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Created to perform roles in a television series, the Monkees were greeted with scepticism by certain sections of the rock fraternity. The quartet may not have played the instruments on their debut album, but this does not diminish the appeal of its content. Excellent songs by Tommy Boyce and Bobby Hart formed its core, while contributions by Carole King, David Gates and group member Mike Nesmith ensure that the quality remains consistently high. Mickey Dolenz possesses the ideal pop voice and the enthusiasm generated on each performance is completely captivating. The Monkees' grasp of teen angst and melodrama is sure and, now divorced from contemporary travails, this album stands as one of the era's most entertaining debuts.
The Monkees - Greatest Hits
Unless you're a snob, a good Monkees collection belongs on your shelves, not too far from discs by the Turtles, the Lovin' Spoonful, and other avatars of clean, occasionally rocking '60s Top 40 pop. Greatest Hits is a more than generous stack, bringing together not only the obvious megahits ("I'm a Believer," "Pleasant Valley Sunday," the incredibly propulsive "Valleri") but also a number of tunes that had the bad luck to fall on the wrong side of the act's swift rise and fall. Foremost among these is "Porpoise Song," a lyrically incomprehensible Goffin/King stab at psychedelia that's at once a crass cash-in and one of the loveliest, most fragile sounds to emerge from the American hippie dream. --Rickey Wright
I'm a Believer: the Best of the Monkees
Excellent 2007 two CD anthology from the '60s Pop/Rock legends featuring Mickey Dolenz, Davy Jones, Peter Tork and Michael Nesmith. Although they were put together for the sake of a TV show, The Monkees were one of the most successful bands in the world during their mid-'60s heyday. This 36 song collection features hits and album tracks, proving to be a wonderful introduction to the band. Includes 'Last Train To Clarksville', 'I'm A Believer', 'For Pete's Sake', 'Daydream Believer', 'Pleasant Valley Sunday' and many others. Music Club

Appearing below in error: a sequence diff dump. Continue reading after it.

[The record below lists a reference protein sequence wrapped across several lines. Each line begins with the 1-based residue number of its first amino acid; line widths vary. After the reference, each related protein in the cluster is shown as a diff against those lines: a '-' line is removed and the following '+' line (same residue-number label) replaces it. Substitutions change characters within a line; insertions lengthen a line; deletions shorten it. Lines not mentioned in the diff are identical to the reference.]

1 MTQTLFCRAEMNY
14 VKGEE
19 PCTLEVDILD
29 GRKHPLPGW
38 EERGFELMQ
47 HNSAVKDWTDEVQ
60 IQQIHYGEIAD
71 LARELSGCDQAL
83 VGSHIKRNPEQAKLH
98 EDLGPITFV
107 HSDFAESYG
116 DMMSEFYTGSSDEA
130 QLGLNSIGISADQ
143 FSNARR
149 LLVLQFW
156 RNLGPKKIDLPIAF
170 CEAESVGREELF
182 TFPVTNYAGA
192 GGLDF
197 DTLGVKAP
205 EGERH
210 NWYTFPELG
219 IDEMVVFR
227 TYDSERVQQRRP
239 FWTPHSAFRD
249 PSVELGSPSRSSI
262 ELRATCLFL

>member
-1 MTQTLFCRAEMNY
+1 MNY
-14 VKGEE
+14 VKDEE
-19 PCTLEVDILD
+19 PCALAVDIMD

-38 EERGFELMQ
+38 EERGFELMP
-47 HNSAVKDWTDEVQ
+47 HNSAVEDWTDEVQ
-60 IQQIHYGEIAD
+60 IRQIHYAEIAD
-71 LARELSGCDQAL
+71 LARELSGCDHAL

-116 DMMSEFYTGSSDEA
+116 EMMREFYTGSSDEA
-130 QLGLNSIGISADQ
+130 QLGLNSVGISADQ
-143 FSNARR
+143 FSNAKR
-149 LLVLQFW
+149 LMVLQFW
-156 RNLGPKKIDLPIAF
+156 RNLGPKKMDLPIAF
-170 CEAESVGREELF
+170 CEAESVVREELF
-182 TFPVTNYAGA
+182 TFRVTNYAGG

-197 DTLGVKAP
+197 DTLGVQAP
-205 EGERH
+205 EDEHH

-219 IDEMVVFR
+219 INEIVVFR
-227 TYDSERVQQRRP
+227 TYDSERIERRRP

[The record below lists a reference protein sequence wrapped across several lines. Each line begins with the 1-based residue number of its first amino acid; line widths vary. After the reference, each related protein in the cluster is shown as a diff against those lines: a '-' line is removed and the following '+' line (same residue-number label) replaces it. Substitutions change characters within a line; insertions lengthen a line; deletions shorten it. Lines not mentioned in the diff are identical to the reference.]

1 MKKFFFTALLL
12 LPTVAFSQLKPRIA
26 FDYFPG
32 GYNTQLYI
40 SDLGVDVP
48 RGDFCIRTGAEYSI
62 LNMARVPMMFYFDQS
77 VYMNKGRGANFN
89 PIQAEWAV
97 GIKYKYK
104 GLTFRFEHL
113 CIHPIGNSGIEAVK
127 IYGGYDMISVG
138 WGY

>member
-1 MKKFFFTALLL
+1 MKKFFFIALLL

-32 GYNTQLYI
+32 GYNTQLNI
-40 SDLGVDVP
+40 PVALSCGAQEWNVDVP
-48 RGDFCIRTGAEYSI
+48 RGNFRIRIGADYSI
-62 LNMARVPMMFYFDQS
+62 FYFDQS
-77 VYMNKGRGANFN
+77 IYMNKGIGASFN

It's a head trip, man! Director Bob Rafelson's feature film debut is based on the hit television show THE MONKEES, which Rafelson created and produced (along with Bert Schneider). Like the TV show, HEAD follows the adventures of the fictitious pop band the Monkees--four goofy, mop-topped young rockers who look suspiciously like the Beatles. Written by Rafelson and actor Jack Nicholson, the film rejects plot in favour of a psychedelic trip through a series of parodies of every major film genre, including the Western, the musical, and the war film. These stylized romps are inter cut with various surreal scenes, such as the classic sequence where the Monkees are sucked up through a giant vacuum cleaner and then spewed out as bits of dandruff in Victor Mature's hair. Also thrown into the bizarre mix are clips of television commercials, classic movies, and documentary footage from Vietnam. The result is an avant-garde, kaleidoscopic collage, peppered with Monkees songs such as "Circle Sky," "Porpoise Song," and "Daddy's Song."
The Monkees had everything-a popular TV show, hit records, and adoring fans. Everything but control over their careers. Author Eric Lefcowitz chronicles the kaleidoscopic journey of Micky Dolenz, Davy Jones, Michael Nesmith and Peter Tork, following each of the four Monkees, together and apart, from 1965 to the present day. A must-read for music fans, Monkee Business is the definitive biography of a rock and roll legend.
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